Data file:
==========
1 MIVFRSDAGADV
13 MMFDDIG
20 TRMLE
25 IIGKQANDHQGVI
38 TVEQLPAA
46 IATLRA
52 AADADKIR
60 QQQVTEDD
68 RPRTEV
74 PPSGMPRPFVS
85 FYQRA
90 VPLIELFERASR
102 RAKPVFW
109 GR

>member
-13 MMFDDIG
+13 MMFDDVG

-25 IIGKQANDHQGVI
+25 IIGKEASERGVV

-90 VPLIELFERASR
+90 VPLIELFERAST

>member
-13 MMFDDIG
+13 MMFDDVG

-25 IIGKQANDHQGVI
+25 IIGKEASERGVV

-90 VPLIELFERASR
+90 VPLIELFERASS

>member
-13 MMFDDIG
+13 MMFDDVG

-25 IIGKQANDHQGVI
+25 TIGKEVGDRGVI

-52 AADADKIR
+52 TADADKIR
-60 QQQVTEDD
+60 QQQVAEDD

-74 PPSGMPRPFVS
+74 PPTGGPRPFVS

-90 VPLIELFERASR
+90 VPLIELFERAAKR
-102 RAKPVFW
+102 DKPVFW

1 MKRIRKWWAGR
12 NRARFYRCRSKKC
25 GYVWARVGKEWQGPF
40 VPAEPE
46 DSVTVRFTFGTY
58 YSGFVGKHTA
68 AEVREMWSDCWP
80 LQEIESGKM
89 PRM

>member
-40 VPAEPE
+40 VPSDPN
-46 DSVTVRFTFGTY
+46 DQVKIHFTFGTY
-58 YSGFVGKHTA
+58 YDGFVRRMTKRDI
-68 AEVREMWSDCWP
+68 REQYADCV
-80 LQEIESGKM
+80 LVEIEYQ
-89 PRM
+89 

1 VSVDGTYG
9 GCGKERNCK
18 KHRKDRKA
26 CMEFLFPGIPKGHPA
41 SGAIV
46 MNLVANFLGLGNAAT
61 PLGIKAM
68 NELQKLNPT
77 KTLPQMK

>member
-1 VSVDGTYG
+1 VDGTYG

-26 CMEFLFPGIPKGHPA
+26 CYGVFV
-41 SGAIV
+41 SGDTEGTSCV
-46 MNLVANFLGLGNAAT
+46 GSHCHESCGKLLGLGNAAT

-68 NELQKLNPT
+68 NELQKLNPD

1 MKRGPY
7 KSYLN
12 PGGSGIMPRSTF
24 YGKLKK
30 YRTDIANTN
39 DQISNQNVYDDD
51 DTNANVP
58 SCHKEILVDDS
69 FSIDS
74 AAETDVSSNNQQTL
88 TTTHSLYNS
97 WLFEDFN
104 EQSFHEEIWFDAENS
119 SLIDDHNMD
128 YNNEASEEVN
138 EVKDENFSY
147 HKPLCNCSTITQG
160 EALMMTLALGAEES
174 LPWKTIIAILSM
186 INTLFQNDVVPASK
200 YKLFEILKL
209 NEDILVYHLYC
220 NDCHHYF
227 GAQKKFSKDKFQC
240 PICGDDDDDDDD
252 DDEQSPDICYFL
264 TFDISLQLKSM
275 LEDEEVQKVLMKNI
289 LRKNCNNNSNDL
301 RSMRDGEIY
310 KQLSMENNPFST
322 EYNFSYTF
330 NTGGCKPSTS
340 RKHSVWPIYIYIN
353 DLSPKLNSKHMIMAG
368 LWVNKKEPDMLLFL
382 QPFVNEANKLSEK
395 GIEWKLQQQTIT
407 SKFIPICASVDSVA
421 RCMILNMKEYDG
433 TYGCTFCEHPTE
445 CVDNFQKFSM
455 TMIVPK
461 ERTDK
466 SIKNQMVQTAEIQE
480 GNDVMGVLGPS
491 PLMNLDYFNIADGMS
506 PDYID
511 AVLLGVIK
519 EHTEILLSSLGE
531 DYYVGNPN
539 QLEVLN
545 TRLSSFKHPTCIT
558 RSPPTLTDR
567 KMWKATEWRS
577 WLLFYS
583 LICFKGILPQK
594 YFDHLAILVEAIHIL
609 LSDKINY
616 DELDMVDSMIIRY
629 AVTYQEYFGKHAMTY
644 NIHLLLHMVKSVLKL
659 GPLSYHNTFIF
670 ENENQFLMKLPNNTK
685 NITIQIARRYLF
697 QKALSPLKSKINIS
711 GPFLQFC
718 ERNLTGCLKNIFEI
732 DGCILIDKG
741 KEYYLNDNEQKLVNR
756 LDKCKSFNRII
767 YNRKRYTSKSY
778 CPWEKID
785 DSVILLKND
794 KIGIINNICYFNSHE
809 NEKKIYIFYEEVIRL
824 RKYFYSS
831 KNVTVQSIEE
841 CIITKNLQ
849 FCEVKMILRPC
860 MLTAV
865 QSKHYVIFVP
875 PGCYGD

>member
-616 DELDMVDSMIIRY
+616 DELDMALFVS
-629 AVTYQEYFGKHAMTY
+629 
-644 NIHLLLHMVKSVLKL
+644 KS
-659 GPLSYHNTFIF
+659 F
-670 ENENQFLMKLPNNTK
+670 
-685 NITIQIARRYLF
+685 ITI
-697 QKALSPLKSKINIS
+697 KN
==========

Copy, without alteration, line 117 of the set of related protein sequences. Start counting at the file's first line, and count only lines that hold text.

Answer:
322 EYNFSYTF